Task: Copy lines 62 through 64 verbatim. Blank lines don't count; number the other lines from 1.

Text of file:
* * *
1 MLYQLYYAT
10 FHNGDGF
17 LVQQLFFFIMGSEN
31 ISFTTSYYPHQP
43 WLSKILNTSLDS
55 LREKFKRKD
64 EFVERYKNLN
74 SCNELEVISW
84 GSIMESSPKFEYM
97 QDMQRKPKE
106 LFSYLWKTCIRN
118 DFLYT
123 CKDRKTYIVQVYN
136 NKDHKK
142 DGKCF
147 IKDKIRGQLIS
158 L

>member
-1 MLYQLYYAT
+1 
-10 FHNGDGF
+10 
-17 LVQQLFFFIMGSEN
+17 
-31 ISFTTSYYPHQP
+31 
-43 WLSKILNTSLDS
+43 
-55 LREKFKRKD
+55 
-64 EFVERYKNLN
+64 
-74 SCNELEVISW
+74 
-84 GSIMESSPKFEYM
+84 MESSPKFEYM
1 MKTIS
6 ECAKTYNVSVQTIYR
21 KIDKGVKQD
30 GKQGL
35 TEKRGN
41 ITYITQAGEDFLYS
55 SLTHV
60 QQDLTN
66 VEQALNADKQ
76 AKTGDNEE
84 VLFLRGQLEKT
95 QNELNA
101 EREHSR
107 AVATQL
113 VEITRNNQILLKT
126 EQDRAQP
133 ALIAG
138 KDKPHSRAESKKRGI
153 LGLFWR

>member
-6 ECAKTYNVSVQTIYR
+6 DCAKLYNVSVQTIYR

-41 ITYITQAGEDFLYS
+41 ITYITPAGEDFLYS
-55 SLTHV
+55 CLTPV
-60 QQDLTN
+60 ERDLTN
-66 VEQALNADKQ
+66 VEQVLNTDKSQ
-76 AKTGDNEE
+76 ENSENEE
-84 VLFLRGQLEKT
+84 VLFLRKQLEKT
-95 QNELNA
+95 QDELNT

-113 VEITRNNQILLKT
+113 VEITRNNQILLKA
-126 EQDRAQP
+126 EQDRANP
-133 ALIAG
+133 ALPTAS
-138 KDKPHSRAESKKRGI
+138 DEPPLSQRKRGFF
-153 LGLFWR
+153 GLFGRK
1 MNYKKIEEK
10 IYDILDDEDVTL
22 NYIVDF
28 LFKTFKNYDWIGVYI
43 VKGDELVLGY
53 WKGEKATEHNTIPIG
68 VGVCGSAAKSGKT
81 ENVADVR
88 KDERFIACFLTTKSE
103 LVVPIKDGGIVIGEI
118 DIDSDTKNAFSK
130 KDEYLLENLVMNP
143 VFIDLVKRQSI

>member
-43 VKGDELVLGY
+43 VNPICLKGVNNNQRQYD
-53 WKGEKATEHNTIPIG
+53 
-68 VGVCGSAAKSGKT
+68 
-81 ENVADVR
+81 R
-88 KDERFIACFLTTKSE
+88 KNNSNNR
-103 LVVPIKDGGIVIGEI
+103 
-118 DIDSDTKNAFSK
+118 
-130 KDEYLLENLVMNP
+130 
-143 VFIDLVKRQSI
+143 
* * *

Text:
+55 CLTPV
-60 QQDLTN
+60 ERDLTN